Askarov made a living as a painter, depicting pastoral scenes of life in the southern Kyrgyz town of Bazar-Korgon, as well as a series of self-portraits. His face, with its craggy cheeks and bushy eyebrows, was a landscape all its own. In 1998, Askarov learned from a brochure about a new human rights organization and made his way to the nearby city of Jalalabad to volunteer, says Valentina Gritsenko, who had founded the group.

“He was an artist,” said Gritsenko, “really open and sensitive to people’s problems. He could see what was happening around him and wanted to do something.” The painter threw himself into this new project, which consisted of interviewing people who were detained without trial, recording instances of torture, and monitoring treatment of minorities, who experienced frequent, often subtle discrimination. He once succeeded in freeing someone accused of murder by producing the alleged victim, alive; the prosecutor was dismissed. He wrote about a woman who was raped repeatedly during her seven-month pretrial detention; she was freed.

Askarov went on to form a separate local rights group, called Vozdukh, meaning Air. His work was published in its weekly bulletins, and on regional news websites. He upended the careers of police officers and prosecutors. Most of the police in his area were Kyrgyz; many–but not all–of the people whose cases he advocated were Uzbek.

Askarov took photos and video, too, in June 2010 as violence ravaged his town. He visited hospitals, and provided journalists with details about the movement of weapons, as well as police abuses, including two shootings, he told CPJ. On June 15, he was arrested and beaten “like a soccer ball.” He was charged and convicted of complicity in the murder of a Kyrgyz police officer killed during the violence, inciting ethnic hatred, and other crimes. His case was riddled with inconsistencies and heavily reliant on the testimony of police officers who knew the victim and had reasons to resent Askarov.

The painter, human rights defender, and journalist was sentenced to life in prison. Masha Lisitsyna, a lawyer with the Open Society Justice Initiative, is working on a complaint to the U.N. Human Rights Committee calling for Askarov’s release. She visited him in prison, where he is kept in a cold and damp basement cell. Askarov recalled to her the words spoken by a police officer in the first days of his detention: Because of the article criticizing us, we will get even with you. We will make you die slowly. Now we have the opportunity and time to punish you.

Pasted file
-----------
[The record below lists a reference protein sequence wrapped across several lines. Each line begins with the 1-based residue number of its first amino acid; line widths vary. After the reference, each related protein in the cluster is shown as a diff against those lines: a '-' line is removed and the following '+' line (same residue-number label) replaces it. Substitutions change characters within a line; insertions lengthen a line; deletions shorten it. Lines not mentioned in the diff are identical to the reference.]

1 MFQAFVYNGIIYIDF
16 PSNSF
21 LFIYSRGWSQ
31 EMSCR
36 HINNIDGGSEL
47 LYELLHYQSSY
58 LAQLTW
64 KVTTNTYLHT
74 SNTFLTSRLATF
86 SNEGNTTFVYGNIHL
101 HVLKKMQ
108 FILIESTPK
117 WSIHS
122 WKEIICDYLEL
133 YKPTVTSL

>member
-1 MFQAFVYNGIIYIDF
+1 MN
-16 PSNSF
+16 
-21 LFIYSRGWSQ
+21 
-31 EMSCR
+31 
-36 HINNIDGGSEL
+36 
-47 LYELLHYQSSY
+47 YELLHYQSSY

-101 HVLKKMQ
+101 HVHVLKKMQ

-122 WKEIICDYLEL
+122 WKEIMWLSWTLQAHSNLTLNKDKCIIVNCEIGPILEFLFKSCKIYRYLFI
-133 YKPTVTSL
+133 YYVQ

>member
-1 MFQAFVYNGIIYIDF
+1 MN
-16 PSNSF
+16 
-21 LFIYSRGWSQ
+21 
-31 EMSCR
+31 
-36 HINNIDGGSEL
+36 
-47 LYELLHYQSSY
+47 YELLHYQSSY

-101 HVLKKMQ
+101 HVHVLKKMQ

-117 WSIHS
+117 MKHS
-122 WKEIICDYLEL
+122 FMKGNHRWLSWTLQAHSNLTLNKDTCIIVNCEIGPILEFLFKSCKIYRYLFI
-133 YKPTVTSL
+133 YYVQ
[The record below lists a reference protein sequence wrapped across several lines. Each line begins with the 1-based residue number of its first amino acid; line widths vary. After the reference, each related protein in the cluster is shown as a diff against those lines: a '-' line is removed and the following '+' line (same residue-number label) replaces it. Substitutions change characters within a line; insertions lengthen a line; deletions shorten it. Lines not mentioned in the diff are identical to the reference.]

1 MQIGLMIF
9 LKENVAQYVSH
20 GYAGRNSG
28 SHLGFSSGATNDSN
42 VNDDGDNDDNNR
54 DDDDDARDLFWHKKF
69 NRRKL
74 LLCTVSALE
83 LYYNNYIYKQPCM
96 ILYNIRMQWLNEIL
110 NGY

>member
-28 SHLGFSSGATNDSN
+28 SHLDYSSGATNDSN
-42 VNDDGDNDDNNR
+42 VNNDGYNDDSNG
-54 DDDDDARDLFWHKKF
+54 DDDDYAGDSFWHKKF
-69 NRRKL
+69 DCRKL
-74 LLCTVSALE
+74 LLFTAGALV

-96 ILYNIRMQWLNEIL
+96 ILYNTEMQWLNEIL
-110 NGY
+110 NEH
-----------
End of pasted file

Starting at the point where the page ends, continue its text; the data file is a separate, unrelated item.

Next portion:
In the wake of the violence of June 2010, CPJ has documented the near disappearance of Uzbek-language media in southern Kyrgyzstan. Osh TV and Mezon TV, two independent TV stations with Uzbek owners, were both heavily vandalized and ordered to close, accused of inciting violence. Osh TV resumed operations, but transferred to ethnic Kyrgyz ownership; Mezon TV never did.

Now there are fewer ways to talk, and less to hear.

Mauri König has been targeted for his investigative reporting on the borders between Brazil and Paraguay. (Mauri König)

The border regions of large countries can often be nearly invisible to those in the urban centers. Think of the scrublands and desert of southern Texas or Arizona, where thousands of immigrants each year hope to remain unseen as they travel north. Borderlands–neither here nor there–can also be perfect places to hide crimes.

Mauri König has spent his career illuminating the borders that Brazil shares with its neighbors. In a series of investigations in 2004 and 2005, he was able to map out the routes of child sex trafficking along the borders with Paraguay, Uruguay, Argentina, and Bolivia. In another investigation, he showed how Brazilian police had linked with criminal groups in Paraguay to form a car-theft ring.

In 2000, his work took him to San Alberto, Paraguay, 50 miles from the border of Brazil, where he was investigating the mysterious deaths of teenagers at the hands of the Paraguayan army. Pulled over at an apparent police roadblock, König was dragged from his car and beaten and kicked by three men. One of his attackers wrapped a chain around his neck and tightened it to the point of suffocation. “You will never come back to Paraguay again,” they told him. His camera was destroyed and its film, showing children inside the Paraguayan army headquarters, was unspooled. “Down with the Brazilian press” was scrawled on the hood of his car.